Situated in the lower northeastern corner of Comanche County, Sterling lies at the intersection of State Highways 17 and 65. Thirteen miles west of U.S. Highway 81, the town is north of State Highway 7 and almost equidistant to Lawton and Duncan, allowing easy access to both. The Sterling post office was established in October 1901, just months after the 1901 land lottery opened Comanche County to general settlement. The town was named for Capt. Charles Sterling, a Texas Ranger who ran cattle in the area prior to 1901.
Through the 1930s Sterling had a gravel highway connecting it to U.S. Highway 277 on the west and another gravel road extending though Grady County to reach U.S. Highway 81. Subsequently, these roads were paved and incorporated into the state system as State Highway 17. There was no rail access; all goods in and out of Sterling were freighted overland. This did not hamper the community's development, as a variety of businesses arose to serve area farmers and ranchers. By the 1930s the town boasted forty commercial establishments, including two cotton gins, four cream stations, four filling stations, three hardware stores, one mill and feed company, and a telephone company. Relying largely on the surrounding agricultural community for economic support, Sterling also enjoyed a fair amount of oil and gas activity through the decades. Early wells were drilled in the vicinity in the 1910s, with more significant activity occurring in the middle decades of the twentieth century. By the early 1960s the town enjoyed three grocery stores, a hardware store, four service stations, two garages, two cafes, a department store, a self-service laundry, and a small medical clinic with a resident doctor. Twenty years later the town had two service stations, two restaurants, a meat-packing business, a bank, and a grocery store, as well as a variety of other small enterprises.
In 1910 the population of Sterling was noted as 276, an increase of fifty-seven from the census three years earlier. By 1920, however, the town had only 265 residents. Gaining nearly a hundred, the 1930 population registered at 361. Sterling continued to grow, recording 430 inhabitants in Sterling in 1940. Holding relatively stable, the 1950 population grew by just seventeen. Oil and gas developments in the area spurred an increase. By 1960 the number of residents jumped to 562, and it continued to climb to reach 675 in 1970. Although still expanding, the population in 1980 grew by just twenty-seven to top seven hundred for the first time. Decreasing for the first time in six decades, the 1990 population fell to 684 before regaining residents to number 762 in 2000 and 793 in 2010.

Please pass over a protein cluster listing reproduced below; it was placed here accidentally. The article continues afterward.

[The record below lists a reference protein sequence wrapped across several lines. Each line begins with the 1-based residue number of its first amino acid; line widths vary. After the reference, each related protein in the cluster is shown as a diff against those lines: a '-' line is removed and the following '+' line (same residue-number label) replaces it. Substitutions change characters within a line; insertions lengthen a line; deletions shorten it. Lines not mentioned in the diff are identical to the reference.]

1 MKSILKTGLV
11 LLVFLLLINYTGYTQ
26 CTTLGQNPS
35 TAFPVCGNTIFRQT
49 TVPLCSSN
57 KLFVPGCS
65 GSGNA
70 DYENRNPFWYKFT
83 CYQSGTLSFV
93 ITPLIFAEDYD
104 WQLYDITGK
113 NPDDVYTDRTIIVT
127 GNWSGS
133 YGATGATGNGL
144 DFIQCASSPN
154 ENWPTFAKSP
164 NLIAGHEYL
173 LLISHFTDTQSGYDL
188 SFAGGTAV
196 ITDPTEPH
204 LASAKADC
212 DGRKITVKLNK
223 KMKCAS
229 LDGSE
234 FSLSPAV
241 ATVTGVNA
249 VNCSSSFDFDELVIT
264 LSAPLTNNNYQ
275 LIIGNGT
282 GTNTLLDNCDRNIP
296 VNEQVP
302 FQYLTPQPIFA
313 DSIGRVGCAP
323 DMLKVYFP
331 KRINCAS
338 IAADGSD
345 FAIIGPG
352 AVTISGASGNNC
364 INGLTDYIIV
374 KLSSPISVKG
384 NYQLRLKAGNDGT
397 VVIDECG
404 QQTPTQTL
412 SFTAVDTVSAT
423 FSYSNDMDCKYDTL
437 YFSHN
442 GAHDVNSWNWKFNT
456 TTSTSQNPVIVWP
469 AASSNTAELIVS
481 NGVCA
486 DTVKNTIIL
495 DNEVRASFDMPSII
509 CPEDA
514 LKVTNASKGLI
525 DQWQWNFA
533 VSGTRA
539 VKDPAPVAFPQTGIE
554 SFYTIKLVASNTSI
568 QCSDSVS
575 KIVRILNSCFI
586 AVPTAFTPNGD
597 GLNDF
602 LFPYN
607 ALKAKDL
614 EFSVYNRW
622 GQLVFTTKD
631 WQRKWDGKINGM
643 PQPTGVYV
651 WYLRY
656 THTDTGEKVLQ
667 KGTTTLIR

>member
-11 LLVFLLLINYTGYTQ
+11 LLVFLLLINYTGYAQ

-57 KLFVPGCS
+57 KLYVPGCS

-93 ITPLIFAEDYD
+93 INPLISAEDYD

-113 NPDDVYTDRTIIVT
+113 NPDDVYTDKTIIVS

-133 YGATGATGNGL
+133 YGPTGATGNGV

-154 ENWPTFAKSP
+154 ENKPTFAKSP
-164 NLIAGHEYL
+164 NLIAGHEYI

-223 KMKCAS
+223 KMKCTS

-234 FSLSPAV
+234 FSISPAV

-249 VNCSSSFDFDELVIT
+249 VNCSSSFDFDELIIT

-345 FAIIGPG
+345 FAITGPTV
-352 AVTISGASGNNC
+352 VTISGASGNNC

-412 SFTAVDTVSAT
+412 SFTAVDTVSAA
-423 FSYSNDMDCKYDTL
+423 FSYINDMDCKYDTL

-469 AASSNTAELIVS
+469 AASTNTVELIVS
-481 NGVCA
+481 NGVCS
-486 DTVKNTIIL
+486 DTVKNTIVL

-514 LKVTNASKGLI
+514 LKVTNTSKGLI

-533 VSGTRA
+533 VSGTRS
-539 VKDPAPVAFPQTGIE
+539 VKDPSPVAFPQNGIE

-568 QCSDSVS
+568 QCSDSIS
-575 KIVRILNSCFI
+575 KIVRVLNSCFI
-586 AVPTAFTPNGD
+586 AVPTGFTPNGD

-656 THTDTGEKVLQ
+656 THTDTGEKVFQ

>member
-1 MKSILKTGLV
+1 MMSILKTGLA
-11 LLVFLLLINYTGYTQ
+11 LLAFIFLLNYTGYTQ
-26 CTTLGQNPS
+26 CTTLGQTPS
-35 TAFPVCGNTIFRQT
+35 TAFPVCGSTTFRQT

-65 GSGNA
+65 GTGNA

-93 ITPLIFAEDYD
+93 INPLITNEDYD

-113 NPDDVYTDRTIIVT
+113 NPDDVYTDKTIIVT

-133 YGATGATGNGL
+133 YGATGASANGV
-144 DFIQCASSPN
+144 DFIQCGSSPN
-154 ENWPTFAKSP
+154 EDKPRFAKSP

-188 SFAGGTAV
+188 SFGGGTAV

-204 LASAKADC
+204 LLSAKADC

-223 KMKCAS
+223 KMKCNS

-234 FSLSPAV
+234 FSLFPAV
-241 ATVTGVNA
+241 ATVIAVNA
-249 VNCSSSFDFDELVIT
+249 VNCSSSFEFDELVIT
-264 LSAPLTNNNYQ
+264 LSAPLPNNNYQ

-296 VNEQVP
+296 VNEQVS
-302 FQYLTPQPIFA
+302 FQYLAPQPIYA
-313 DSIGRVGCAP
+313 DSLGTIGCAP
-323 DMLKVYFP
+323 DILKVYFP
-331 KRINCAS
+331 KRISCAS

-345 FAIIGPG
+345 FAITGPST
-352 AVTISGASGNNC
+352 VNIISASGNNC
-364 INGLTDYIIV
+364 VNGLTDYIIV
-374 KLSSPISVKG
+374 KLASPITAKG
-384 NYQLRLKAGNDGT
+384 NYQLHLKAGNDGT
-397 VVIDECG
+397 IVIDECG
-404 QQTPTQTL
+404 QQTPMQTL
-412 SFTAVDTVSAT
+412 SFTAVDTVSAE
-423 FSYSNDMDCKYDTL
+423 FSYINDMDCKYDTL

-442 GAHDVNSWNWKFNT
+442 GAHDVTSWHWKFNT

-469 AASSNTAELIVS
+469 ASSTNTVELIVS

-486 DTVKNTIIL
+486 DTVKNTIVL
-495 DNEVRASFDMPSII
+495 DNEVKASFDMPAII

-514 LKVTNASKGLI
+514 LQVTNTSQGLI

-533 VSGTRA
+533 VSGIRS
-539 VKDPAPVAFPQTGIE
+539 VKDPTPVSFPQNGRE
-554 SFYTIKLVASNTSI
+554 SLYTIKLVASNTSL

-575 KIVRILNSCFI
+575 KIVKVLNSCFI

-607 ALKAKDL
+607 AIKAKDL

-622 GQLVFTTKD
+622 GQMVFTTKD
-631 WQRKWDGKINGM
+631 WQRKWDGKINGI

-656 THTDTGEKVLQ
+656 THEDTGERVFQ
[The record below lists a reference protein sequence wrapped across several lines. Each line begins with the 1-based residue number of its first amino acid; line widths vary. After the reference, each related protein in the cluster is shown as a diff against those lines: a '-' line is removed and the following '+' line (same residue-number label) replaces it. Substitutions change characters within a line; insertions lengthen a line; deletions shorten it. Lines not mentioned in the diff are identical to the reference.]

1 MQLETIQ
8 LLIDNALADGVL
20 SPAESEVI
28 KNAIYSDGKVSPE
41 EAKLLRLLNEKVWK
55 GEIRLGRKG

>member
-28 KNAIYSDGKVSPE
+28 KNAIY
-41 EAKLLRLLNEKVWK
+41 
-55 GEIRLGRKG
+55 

Sterling has not had a local newspaper since the first two decades of the twentieth century. The Sterling Star was issued between 1902 and 1905, with the Comanche County Farmer running for at least a year during those years. Beginning in about 1910, the Sterling News circulated for a short time, with the Oklahoma Leader printing from 1911 through 1916. The last newspaper, the Oklahoma Ledger, was published from the mid-1910s into the early 1920s.
See also: SETTLEMENT PATTERNS
The History of Comanche County, Oklahoma (N.p.: Southwest Oklahoma Genealogical Society, 1985).
Audrey Routh, "Sterling Looking to Rapid Growth," Daily Oklahoman (Oklahoma City), 7 July 1963.
George H. Shirk, Oklahoma Place Names (2d ed.; Norman: University of Oklahoma Press, 1974).
"Sterling," Vertical File, Research Division, Oklahoma Historical Society, Oklahoma City.
The following (as per The Chicago Manual of Style, 17th edition) is the preferred citation for articles:
Cynthia Savage, “Sterling,” The Encyclopedia of Oklahoma History and Culture, https://www.okhistory.org/publications/enc/entry.php?entry=ST031.
© Oklahoma Historical Society.